By: Lidia Plaza
Currently the entire costume collection is stored in historic Pratt House, which is itself in need of a conservation treatment. Although there have been previous attempts to keep the collection organized and preserved, the majority of the items have not been touched in decades are in dire need of a new home.
Our process begins in Pratt House where we select our new batch of objects to rehouse. As there is no real system to the way items are housed currently, we are mostly pulling boxes at random, giving especial attention to things that are in damaged boxes or that might be particularly interesting.
Once safely out of Pratt House, our new batch of items gets taken to a temporary holding room where one by one each object is carefully taken out its old box and placed on a tray to be transported to our new housing space.
Next a detailed condition report is completed for the object as it is carefully inspected. During the inspection process we note any damage and make sure that the object has a tag with its accession number.
If in stable enough condition, each garment is vacuumed to remove harmful dust and debris that has accumulated after years of poor storage conditions. The vacuum is used at a low setting with a small brush attachment used to gently remove any soiling. Generally, there will be almost no visible change to the object, but the overall health of the textile is improved.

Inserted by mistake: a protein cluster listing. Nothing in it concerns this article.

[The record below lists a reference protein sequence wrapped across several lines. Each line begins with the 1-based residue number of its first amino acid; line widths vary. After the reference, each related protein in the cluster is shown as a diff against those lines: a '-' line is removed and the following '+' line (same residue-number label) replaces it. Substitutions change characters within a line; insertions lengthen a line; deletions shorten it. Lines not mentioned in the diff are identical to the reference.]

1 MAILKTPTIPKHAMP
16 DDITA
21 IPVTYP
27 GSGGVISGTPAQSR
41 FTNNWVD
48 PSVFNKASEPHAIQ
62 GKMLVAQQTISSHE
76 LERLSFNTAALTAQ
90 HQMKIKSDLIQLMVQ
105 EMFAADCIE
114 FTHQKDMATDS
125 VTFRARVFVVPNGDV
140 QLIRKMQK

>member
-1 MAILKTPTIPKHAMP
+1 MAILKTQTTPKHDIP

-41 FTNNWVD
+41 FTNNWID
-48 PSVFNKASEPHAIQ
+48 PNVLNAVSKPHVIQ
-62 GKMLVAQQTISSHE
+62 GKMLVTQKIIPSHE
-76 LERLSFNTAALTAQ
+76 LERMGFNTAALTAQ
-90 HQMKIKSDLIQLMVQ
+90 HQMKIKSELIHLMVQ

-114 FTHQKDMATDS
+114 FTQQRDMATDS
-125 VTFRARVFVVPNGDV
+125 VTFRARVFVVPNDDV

Finally it’s time to get a new home! If a garment has sturdy seams, we may choose to hang in the new hanging storage it on our specially made hangers. Otherwise, items are boxed. We use archival boxes in a variety of sizes, depending on the size of the object.
Tyvek® sheets are placed between each item in the box to facilitate easy removal of the objects if needed. Skirt folds are draped over rolls of acid-free tissue and bodices are filled out with tissue padding.
For sleeves, we custom make Tyvek® pillows to fit inside the armholes. All of this padding minimizes any potential creasing that might happen while the object is stored. This is important because creases can create fragile edges in a textile that can eventually turn into tears.
Once it is happily housed in its new box, the box is assigned a location that is recorded on the condition report as well as in the digital database system.